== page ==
What a difference nine days of sunshine makes.
Sepulveda Basin Wildlife Area, which was 15 feet under water at one point during the last El Nino storm, appeared to have made a full recovery Wednesday.
Fifth-grade students of Capistrano Avenue Elementary School in Canoga Park were treated to dry trails and ideal weather conditions as they toured the wildlife area as part of an environmental education program sponsored by the San Fernando Valley Audubon Society.
"It's a gorgeous day today so we should have some good bird sightings and the children should enjoy their experience," said Carolyn Oppenheimer, an executive board member of the society.
Divided into four groups of 15, the students spent the morning of bird- and animal-watching through binoculars and examining under microscopes tiny organisms that live in the area's 12-acre lake. Unexpected sights resulting from the recent storm, such as rabbit carcasses hanging from tree limbs and dead fish scattered throughout the area, were also observed.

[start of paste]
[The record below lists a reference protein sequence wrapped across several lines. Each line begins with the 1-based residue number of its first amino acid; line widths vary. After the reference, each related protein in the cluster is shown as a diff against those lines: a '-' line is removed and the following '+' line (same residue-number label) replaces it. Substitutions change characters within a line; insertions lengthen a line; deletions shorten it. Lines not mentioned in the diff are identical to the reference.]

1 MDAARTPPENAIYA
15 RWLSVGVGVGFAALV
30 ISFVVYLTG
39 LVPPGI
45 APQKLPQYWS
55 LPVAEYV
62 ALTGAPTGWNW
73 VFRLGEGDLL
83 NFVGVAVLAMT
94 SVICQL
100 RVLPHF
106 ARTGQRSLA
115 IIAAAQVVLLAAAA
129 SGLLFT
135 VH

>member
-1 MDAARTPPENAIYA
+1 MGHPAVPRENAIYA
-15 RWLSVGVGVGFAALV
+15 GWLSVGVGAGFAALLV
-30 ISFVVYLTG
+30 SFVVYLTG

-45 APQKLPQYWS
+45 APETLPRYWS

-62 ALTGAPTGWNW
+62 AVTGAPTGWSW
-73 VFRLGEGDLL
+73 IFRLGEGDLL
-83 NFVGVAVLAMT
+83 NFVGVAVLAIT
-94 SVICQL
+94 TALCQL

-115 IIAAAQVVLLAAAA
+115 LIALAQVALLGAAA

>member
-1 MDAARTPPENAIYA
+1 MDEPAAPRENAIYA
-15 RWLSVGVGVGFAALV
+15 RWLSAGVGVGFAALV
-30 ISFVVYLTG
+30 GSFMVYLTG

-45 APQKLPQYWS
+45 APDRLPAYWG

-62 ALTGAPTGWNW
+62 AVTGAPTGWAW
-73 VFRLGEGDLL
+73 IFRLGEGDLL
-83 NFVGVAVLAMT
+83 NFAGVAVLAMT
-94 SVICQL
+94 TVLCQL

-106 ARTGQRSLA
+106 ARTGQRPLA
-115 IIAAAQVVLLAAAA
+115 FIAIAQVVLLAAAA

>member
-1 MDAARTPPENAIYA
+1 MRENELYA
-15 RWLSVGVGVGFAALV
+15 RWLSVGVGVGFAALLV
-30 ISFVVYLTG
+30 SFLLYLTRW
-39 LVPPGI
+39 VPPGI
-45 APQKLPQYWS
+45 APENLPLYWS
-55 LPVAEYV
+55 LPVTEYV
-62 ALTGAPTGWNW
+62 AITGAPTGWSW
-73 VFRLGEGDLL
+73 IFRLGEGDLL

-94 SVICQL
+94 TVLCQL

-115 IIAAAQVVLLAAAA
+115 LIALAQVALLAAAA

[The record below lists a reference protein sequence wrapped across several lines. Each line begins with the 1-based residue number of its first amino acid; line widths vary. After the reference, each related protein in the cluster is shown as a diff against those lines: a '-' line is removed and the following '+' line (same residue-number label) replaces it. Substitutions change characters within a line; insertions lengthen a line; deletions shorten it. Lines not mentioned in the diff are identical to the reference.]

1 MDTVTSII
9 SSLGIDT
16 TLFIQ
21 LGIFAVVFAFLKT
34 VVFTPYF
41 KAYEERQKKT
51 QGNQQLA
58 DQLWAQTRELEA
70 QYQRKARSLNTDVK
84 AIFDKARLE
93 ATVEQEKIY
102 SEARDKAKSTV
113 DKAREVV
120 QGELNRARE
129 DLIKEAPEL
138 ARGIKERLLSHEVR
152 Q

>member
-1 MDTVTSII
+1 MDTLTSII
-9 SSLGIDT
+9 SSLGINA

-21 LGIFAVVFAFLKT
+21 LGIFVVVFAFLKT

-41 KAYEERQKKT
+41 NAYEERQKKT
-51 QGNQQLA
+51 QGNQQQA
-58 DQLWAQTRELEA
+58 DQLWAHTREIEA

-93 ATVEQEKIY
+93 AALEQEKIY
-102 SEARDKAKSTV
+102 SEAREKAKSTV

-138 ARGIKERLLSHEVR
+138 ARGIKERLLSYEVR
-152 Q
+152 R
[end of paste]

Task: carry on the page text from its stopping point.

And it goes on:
The children recorded the temperature of the lake water and were given instruction on testing the pH level, under the guidance of naturalists trained by the society.
So what were Wednesday's findings?
"The temperature is 70 degrees and the pH level is 7.5," naturalist Susi Haugland said. "The wildlife is looking good today."
Since October, the society has conducted daily tours of the wildlife area for local elementary schools to provide hands-on experience in scientific testing and observation.
Through the end of this month, naturalists will teach the children about such topics as conservation of habitat, food chains and the interdependence of plants and animals, said Oppenheimer, who also serves as a naturalist.
"Many of these children come from places where they don't get to see the natural environment very often and we feel that you need to see something before you can appreciate it," Oppenheimer said.